AdS/CFT would be more like something as follows. Consider a sphere ##S^2## as the boundary and the ball inside the sphere as the bulk. Suppose that you want to determine how the ball changes with time. For that purpose you need to specify the Cauchy data at ##t=0## in the whole ball. AdS/CFT would be then like saying that it is actually sufficient to specify the Cauchy data at ##t=0## on the sphere only.
     
  7. Sep 19, 2018 #27

    martinbn

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    I might be wrong, but I think your analogy is not good. The analogy would be that the boundary is the sphere at all time not just ##t=0## i.e. ##S^2\times\mathbb R## and the bulk is the ball at all times. In other words the boundary is the cylinder and the bulk is the full solid cylinder.
     
  8. Sep 19, 2018 #28

    PAllen

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    My limited understanding is that ADS/CFT is a statement about theories, not solutions of theories; and that the boundary theory does not include gravity, while the bulk theory does. I would offer the crude analogy of a theory of electric field only on the boundary was equivalent to EM theory in the bulk. This seems altogether different boundary value problems.
     
  9. Sep 19, 2018 #29

    Fra

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    As I see what it seems on one hand obvious that the boundary complexions (i avoid DOF as that presumes a continuum) in the general case can not encode the information contained in the data in a much larger set. But the adS/CFT kind of duality just conjectures that sometimes this can be done. What does this "coincidence" really mean? I personally see it as a evolutionary tuned setup, and not a conincidence. Most other people might see it as a possible "consistency condition" for observer equivalence.

    Ponder that we associated which each observer one "theory", and when these observers are in interacting, they must have a communication channel. This channels constitutes abstractly a common boundary, that obviously typicalyl are of lower dimensionality, right?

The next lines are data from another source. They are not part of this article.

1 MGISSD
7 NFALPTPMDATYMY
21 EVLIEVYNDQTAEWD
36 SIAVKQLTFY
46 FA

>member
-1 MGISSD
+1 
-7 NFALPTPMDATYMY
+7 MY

Then observer equivalence would required that the two theories (or ALL theories for that matters) are consistent with each other as judged through their common boundary. As no comparasion could bypass this.

    But in my view of evolving law, this is not a constraints, its a kind of attractor state, that we expect to be implemented probably right now in the universe, but maybe not in the planck epoch? or whenever the laws are not yet cooled down.

    I have never been a fan of the geometric abstractions, as they tend to encourage you to always make up "mental pictures" and ontologies that are something only confusing.

    /Fredrik
     
  10. Sep 20, 2018 #30

    martinbn

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    Well, I don't know what the conjecture states, but I knew it was about theories not solutions to equations. My comment was that "the boundary determines the bulk" is not, at least the phrase, unbelievable. I expect that Demystifier has a deeper reason to expect that the conjecture is not true.

    Going back to EM, consider the initial value problem. The two constraint equations have to be satisfied by the initial data, the two evolution equations determine the solution for later times. So, the analogy is that the constraint equations are the equations of a theory on the boundary (the initial hypersurface) and the evolution equations are those of a theory in the bulk. Then there is a one-to-one correspondence between the two theories, given a solution on the boundary there is one in the bulk and the other way around. I know it is not how the AdS/CFT is suppose to be, so I guess unless I learnt a bit about it it would not be clear to me why it Demystifier doesn't buy it.